In “Planter’s Peanuts”, the properties of the advertised product (cashew nut) are used in an unexpected way. According to Jeffrey Schrank, this type of logical fallacy is called “false analogy” – a claim that a peanut has the same properties as perfume, whereas in reality it is not true. What is more, this fallacy leads to a chain of irrational consequences (a man falls down at the sight of girl’s beauty, although the reasonable distance from which he could have seen or smelt her should be shorter). Thus, the main idea of the commercial became blurred, and lack of logical interconnection between the form and content of the advertisement will help to remember the commercial itself rather than sell nuts.
It has to be admitted that the only words used in this commercial are “Instinctively Good”. Therefore, the logical argument is once more replaced with an appeal to viewer’s emotions and feelings.
However, the logical fallacies can be regarded as a technique which is applied in order to create comic disruptance, a gap between what is expected and what the viewer actually gets. From this point of view, “Planter’s Peanuts” commercial has succeeded in overcoming stereotypical use of female images.
As for pathos, it is primarily associated with senses, e.g. seeing, hearing, smelling and touch. In many contexts of communication, the division of labor between word and image is more or less as follows: the words provide facts, explanations, things that “need to be said in so many words”; images provide interpretations by appealing to suggestions, connotations, associations, etc. (Abernethy 2011, p. 6). Due to this, television commercials can take advantage of many tools that help to convey various emotions. In case of “Planter’s Peanuts”, one of the most important elements of the overall impression is the soundtrack. The song called “Can’t Take My Eyes Off You” is a romantic classic, and its melody and lyrics intensify the joyous, light and comic mood of the commercial, which contributes to its main purpose. However, the most important distinct feature of the video is the main heroine. Besides the appeal for viewer’s sympathy, her specific appearance plays one more role in the commercial’s pathos: it reverses the existing schemes and models of advertising. Contrary to the exaggerated beauty and stylishness of the women who usually appear in television commercials (“Miss Universe – Avon commercial” is an example of this advertisement style), the girl from “Planter’s Peanuts” has a grotesquely exaggerated facial feature, around which evolves the whole situation depicted in this commercial.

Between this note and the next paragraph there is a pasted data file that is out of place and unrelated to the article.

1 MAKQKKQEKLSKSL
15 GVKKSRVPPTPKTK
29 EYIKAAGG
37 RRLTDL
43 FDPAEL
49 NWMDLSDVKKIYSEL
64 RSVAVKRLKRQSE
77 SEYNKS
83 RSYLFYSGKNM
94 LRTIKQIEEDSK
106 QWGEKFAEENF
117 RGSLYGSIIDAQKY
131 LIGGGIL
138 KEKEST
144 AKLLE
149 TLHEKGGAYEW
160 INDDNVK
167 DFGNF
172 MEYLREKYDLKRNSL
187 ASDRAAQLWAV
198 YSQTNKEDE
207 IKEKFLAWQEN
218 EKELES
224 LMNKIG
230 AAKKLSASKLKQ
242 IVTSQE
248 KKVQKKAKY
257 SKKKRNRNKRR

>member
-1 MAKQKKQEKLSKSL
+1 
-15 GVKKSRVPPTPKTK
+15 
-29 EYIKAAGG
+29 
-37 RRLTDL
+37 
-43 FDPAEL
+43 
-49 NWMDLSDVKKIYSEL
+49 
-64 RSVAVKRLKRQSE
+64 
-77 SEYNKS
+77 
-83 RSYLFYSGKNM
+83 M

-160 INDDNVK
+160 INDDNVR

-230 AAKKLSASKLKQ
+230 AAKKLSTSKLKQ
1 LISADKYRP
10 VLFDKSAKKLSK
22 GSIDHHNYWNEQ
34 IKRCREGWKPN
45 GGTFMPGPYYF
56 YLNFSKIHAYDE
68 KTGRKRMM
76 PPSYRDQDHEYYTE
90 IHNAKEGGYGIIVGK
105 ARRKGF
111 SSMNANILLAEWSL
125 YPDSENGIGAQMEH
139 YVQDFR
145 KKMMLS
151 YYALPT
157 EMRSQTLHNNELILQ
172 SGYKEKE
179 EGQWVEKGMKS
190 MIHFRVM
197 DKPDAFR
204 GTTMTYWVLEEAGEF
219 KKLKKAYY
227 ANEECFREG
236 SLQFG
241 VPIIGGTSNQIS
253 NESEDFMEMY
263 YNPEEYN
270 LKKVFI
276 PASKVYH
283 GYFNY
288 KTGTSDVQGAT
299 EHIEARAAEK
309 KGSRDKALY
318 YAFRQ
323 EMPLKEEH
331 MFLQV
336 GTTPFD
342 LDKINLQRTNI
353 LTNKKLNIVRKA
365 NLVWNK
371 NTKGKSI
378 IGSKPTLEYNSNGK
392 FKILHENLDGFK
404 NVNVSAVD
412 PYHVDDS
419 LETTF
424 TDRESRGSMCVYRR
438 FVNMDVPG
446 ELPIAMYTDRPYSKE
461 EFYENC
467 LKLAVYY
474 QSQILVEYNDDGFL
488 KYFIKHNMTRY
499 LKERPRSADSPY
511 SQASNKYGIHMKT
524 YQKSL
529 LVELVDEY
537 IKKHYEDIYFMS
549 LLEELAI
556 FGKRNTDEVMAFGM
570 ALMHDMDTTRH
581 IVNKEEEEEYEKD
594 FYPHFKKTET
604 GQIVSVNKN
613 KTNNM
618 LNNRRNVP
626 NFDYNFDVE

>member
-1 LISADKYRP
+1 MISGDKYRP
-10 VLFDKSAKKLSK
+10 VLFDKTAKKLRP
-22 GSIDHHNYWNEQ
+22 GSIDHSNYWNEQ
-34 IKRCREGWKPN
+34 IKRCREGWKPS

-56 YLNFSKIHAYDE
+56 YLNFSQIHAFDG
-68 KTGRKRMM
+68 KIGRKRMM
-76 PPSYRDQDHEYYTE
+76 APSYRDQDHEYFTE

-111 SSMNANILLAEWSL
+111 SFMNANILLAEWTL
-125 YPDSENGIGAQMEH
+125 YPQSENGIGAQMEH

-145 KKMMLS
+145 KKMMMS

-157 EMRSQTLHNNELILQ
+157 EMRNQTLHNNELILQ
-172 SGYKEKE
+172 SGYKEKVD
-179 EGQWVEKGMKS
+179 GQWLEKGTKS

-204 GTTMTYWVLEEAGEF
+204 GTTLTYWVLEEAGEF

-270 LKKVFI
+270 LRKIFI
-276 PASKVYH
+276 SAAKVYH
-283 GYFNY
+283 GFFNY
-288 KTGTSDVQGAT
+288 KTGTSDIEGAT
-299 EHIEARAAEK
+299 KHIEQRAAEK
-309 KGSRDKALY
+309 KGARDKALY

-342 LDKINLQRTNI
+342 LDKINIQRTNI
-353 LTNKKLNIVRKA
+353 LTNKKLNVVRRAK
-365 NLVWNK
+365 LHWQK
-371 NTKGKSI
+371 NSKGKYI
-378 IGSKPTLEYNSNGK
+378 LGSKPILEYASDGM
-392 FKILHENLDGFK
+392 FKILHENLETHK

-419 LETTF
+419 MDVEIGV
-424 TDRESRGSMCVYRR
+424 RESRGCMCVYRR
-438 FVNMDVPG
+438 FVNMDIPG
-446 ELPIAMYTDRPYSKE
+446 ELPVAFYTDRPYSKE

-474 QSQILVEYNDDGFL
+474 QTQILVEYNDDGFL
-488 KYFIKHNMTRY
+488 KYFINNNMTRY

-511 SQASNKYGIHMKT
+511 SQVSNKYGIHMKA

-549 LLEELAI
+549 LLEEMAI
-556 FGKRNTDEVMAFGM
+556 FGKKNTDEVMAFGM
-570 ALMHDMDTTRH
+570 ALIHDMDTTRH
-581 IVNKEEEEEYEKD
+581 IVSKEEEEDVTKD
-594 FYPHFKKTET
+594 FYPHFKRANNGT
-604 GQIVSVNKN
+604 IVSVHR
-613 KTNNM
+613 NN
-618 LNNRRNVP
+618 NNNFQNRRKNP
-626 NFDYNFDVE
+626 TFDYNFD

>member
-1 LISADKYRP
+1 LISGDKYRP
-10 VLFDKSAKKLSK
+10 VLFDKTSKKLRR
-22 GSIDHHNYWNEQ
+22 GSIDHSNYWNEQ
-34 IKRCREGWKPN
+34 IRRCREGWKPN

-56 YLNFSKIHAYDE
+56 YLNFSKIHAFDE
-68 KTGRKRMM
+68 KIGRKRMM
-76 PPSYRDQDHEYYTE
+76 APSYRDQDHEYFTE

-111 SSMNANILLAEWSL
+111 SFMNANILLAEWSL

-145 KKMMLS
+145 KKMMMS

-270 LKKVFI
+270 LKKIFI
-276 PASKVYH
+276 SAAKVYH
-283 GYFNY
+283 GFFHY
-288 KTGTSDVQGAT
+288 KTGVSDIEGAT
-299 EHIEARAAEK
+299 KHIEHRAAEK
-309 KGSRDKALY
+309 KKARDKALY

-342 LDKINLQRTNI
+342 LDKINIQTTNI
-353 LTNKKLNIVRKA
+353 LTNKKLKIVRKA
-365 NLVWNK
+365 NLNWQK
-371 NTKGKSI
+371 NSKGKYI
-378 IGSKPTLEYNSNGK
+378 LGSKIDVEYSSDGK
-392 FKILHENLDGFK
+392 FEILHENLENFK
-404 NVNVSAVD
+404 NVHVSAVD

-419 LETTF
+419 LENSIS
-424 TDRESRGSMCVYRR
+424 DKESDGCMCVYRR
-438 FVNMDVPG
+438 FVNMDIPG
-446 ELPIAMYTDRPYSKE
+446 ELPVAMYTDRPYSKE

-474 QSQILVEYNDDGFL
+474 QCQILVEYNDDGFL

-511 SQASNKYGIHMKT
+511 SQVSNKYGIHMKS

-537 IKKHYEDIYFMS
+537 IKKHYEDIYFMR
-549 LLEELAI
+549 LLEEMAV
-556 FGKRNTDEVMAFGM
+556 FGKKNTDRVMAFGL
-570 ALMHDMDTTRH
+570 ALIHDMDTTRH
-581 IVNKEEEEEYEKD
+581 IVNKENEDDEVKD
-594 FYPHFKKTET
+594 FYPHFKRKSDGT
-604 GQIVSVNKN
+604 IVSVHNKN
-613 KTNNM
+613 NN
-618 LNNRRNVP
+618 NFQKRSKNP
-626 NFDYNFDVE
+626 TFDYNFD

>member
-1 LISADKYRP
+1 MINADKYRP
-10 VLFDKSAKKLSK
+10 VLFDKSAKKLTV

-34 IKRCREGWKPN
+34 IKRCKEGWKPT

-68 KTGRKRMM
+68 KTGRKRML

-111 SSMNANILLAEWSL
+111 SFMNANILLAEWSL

The audience’s reaction to this advertisement, as can be observed from the commentaries on YouTube and in blogs, varies greatly. In “Madvertisements” blog post, Paul White wonders, who is supposed to be the target audience of this commercial, because, in his opinion, “considering that this commercial first aired during the Super Bowl, I’m thinking it wasn’t women that Planter’s was targeting. I think they were hoping the tens of millions of men who watch the Super Bowl would get the urge to buy peanuts after watching a peanut-smelling woman with a hairy mole and a unibrow…” Some viewers also admit that “Planter’s Peanuts” commercial is “strange”, “unclear” and “it’s impossible to understand what they are actually advertising”. These controversies support the fact that, unlike ethos and logos, pathos relies on personal perceptions that differ from one individual to another, and the authors cannot always control the reaction their commercial will receive. Differences in perceptions are also the reason why marketologists try to adjust the advertisements to countries and regions of the world: commercials that are appropriate to one culture may look offensive, shocking or repulsive to another (Brown 2009).
Taking everything into consideration, “Planter’s Peanuts” differs significantly from the Classical Argument format. This commercial’s appeal relies mostly on pathos and evocation of rather ambiguous emotions that can vary from surprise and astonishment to irritation and even disgust. The absurdity of male reaction on the commercial’s heroine who used cashew nuts as a perfume highlights the main idea of this advertisement – “Instinctively Good”.
Lack of logical connection between actions and their consequences leads to the conclusion that one can hardly apply the framework of rationally justified decisions to the situation depicted in this commercial. Instead of reinforcing traditional images and stereotypes, the authors of “Planter’s Peanuts” decided to reverse them and oppose the notion of beautiful female body as the “engine of commerce” with a non-typical female image. Finally, the establishment of credibility is derived from this very “logic of absurd”: the audience sees that even smell of cashew nuts is so attractive that one can hardly resist it. All in all, the “Planter’s Peanuts” commercial reaches its main goal – it is memorable, original and leaves an emotional impact on its audience.